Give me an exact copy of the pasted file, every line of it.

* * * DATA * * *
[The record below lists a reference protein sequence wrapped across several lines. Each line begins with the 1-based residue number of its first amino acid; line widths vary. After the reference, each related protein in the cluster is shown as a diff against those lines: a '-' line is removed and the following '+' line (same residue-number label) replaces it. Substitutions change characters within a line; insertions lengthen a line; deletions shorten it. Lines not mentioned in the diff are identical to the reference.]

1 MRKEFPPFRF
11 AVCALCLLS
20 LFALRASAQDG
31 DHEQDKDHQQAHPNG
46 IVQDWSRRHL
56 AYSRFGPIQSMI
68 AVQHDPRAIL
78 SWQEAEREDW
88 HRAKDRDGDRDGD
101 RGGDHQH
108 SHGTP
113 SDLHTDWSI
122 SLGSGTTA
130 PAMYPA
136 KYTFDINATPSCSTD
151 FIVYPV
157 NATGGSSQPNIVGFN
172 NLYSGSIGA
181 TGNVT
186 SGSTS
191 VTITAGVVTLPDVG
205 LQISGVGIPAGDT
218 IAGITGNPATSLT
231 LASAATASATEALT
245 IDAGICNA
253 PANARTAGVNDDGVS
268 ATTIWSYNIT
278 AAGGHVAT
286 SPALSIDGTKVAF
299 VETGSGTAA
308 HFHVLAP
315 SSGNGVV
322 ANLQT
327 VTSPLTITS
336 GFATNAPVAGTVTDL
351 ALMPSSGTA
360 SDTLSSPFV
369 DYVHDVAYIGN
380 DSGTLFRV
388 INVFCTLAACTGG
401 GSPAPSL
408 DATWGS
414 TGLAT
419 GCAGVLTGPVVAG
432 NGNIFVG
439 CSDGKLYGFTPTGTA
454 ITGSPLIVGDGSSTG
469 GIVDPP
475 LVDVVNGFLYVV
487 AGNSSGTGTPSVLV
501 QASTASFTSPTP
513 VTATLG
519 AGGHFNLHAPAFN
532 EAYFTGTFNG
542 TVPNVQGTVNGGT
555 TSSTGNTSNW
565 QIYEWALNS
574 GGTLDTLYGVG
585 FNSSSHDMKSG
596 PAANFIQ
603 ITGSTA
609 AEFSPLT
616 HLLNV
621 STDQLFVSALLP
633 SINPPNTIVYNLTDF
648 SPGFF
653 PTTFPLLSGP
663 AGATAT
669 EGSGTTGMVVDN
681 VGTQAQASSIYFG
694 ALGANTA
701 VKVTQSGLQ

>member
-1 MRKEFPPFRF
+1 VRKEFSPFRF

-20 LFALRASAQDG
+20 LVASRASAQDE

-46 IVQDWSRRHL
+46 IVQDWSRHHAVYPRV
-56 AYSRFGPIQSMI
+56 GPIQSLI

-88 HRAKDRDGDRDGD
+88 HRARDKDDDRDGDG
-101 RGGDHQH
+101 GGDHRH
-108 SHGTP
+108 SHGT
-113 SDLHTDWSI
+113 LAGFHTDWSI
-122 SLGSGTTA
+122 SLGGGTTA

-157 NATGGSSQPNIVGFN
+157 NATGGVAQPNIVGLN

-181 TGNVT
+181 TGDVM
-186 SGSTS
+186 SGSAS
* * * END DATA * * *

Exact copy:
[The record below lists a reference protein sequence wrapped across several lines. Each line begins with the 1-based residue number of its first amino acid; line widths vary. After the reference, each related protein in the cluster is shown as a diff against those lines: a '-' line is removed and the following '+' line (same residue-number label) replaces it. Substitutions change characters within a line; insertions lengthen a line; deletions shorten it. Lines not mentioned in the diff are identical to the reference.]

1 MRKEFPPFRF
11 AVCALCLLS
20 LFALRASAQDG
31 DHEQDKDHQQAHPNG
46 IVQDWSRRHL
56 AYSRFGPIQSMI
68 AVQHDPRAIL
78 SWQEAEREDW
88 HRAKDRDGDRDGD
101 RGGDHQH
108 SHGTP
113 SDLHTDWSI
122 SLGSGTTA
130 PAMYPA
136 KYTFDINATPSCSTD
151 FIVYPV
157 NATGGSSQPNIVGFN
172 NLYSGSIGA
181 TGNVT
186 SGSTS
191 VTITAGVVTLPDVG
205 LQISGVGIPAGDT
218 IAGITGNPATSLT
231 LASAATASATEALT
245 IDAGICNA
253 PANARTAGVNDDGVS
268 ATTIWSYNIT
278 AAGGHVAT
286 SPALSIDGTKVAF
299 VETGSGTAA
308 HFHVLAP
315 SSGNGVV
322 ANLQT
327 VTSPLTITS
336 GFATNAPVAGTVTDL
351 ALMPSSGTA
360 SDTLSSPFV
369 DYVHDVAYIGN
380 DSGTLFRV
388 INVFCTLAACTGG
401 GSPAPSL
408 DATWGS
414 TGLAT
419 GCAGVLTGPVVAG
432 NGNIFVG
439 CSDGKLYGFTPTGTA
454 ITGSPLIVGDGSSTG
469 GIVDPP
475 LVDVVNGFLYVV
487 AGNSSGTGTPSVLV
501 QASTASFTSPTP
513 VTATLG
519 AGGHFNLHAPAFN
532 EAYFTGTFNG
542 TVPNVQGTVNGGT
555 TSSTGNTSNW
565 QIYEWALNS
574 GGTLDTLYGVG
585 FNSSSHDMKSG
596 PAANFIQ
603 ITGSTA
609 AEFSPLT
616 HLLNV
621 STDQLFVSALLP
633 SINPPNTIVYNLTDF
648 SPGFF
653 PTTFPLLSGP
663 AGATAT
669 EGSGTTGMVVDN
681 VGTQAQASSIYFG
694 ALGANTA
701 VKVTQSGLQ

>member
-1 MRKEFPPFRF
+1 VRKEFSPFRF

-20 LFALRASAQDG
+20 LVASRASAQDE

-46 IVQDWSRRHL
+46 IVQDWSRHHAVYPRV
-56 AYSRFGPIQSMI
+56 GPIQSLI

-88 HRAKDRDGDRDGD
+88 HRARDKDDDRDGDG
-101 RGGDHQH
+101 GGDHRH
-108 SHGTP
+108 SHGT
-113 SDLHTDWSI
+113 LAGFHTDWSI
-122 SLGSGTTA
+122 SLGGGTTA

-157 NATGGSSQPNIVGFN
+157 NATGGVAQPNIVGLN

-181 TGNVT
+181 TGDVM
-186 SGSTS
+186 SGSAS